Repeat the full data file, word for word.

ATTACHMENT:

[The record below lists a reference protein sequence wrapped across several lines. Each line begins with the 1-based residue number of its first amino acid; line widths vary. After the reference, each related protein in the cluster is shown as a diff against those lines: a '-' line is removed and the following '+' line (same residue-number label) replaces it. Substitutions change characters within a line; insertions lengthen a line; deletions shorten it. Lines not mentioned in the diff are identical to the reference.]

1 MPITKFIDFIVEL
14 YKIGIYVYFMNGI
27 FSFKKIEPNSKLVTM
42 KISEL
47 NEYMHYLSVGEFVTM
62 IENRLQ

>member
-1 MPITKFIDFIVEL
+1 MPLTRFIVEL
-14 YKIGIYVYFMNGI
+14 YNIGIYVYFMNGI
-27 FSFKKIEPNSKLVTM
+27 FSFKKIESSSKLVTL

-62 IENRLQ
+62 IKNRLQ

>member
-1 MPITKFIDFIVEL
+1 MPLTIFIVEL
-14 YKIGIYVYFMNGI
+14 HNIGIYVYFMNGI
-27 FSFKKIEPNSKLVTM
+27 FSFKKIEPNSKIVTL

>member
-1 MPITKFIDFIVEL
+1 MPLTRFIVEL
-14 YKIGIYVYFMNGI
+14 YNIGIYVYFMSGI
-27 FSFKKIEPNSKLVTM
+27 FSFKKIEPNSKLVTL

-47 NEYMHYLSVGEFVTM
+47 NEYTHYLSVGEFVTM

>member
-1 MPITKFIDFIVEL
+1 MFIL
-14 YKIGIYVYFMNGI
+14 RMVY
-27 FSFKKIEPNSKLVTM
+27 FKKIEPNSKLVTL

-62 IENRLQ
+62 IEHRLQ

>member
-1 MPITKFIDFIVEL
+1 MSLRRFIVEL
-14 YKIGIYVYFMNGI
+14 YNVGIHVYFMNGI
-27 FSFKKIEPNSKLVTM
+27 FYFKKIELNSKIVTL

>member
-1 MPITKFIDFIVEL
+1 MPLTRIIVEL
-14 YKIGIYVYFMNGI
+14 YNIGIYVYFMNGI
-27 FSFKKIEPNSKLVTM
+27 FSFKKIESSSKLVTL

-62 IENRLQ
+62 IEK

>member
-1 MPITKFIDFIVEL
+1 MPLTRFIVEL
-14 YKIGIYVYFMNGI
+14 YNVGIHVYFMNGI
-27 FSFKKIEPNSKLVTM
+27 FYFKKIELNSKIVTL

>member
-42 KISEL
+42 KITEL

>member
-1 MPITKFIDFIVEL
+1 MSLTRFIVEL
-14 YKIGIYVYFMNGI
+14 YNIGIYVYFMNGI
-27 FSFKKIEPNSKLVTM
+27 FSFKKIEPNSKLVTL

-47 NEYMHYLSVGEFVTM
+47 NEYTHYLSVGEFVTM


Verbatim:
[The record below lists a reference protein sequence wrapped across several lines. Each line begins with the 1-based residue number of its first amino acid; line widths vary. After the reference, each related protein in the cluster is shown as a diff against those lines: a '-' line is removed and the following '+' line (same residue-number label) replaces it. Substitutions change characters within a line; insertions lengthen a line; deletions shorten it. Lines not mentioned in the diff are identical to the reference.]

1 MPITKFIDFIVEL
14 YKIGIYVYFMNGI
27 FSFKKIEPNSKLVTM
42 KISEL
47 NEYMHYLSVGEFVTM
62 IENRLQ

>member
-1 MPITKFIDFIVEL
+1 MPLTRFIVEL
-14 YKIGIYVYFMNGI
+14 YNIGIYVYFMNGI
-27 FSFKKIEPNSKLVTM
+27 FSFKKIESSSKLVTL

-62 IENRLQ
+62 IKNRLQ

>member
-1 MPITKFIDFIVEL
+1 MPLTIFIVEL
-14 YKIGIYVYFMNGI
+14 HNIGIYVYFMNGI
-27 FSFKKIEPNSKLVTM
+27 FSFKKIEPNSKIVTL

>member
-1 MPITKFIDFIVEL
+1 MPLTRFIVEL
-14 YKIGIYVYFMNGI
+14 YNIGIYVYFMSGI
-27 FSFKKIEPNSKLVTM
+27 FSFKKIEPNSKLVTL

-47 NEYMHYLSVGEFVTM
+47 NEYTHYLSVGEFVTM

>member
-1 MPITKFIDFIVEL
+1 MFIL
-14 YKIGIYVYFMNGI
+14 RMVY
-27 FSFKKIEPNSKLVTM
+27 FKKIEPNSKLVTL

-62 IENRLQ
+62 IEHRLQ

>member
-1 MPITKFIDFIVEL
+1 MSLRRFIVEL
-14 YKIGIYVYFMNGI
+14 YNVGIHVYFMNGI
-27 FSFKKIEPNSKLVTM
+27 FYFKKIELNSKIVTL

>member
-1 MPITKFIDFIVEL
+1 MPLTRIIVEL
-14 YKIGIYVYFMNGI
+14 YNIGIYVYFMNGI
-27 FSFKKIEPNSKLVTM
+27 FSFKKIESSSKLVTL

-62 IENRLQ
+62 IEK

>member
-1 MPITKFIDFIVEL
+1 MPLTRFIVEL
-14 YKIGIYVYFMNGI
+14 YNVGIHVYFMNGI
-27 FSFKKIEPNSKLVTM
+27 FYFKKIELNSKIVTL

>member
-42 KISEL
+42 KITEL

>member
-1 MPITKFIDFIVEL
+1 MSLTRFIVEL
-14 YKIGIYVYFMNGI
+14 YNIGIYVYFMNGI
-27 FSFKKIEPNSKLVTM
+27 FSFKKIEPNSKLVTL

-47 NEYMHYLSVGEFVTM
+47 NEYTHYLSVGEFVTM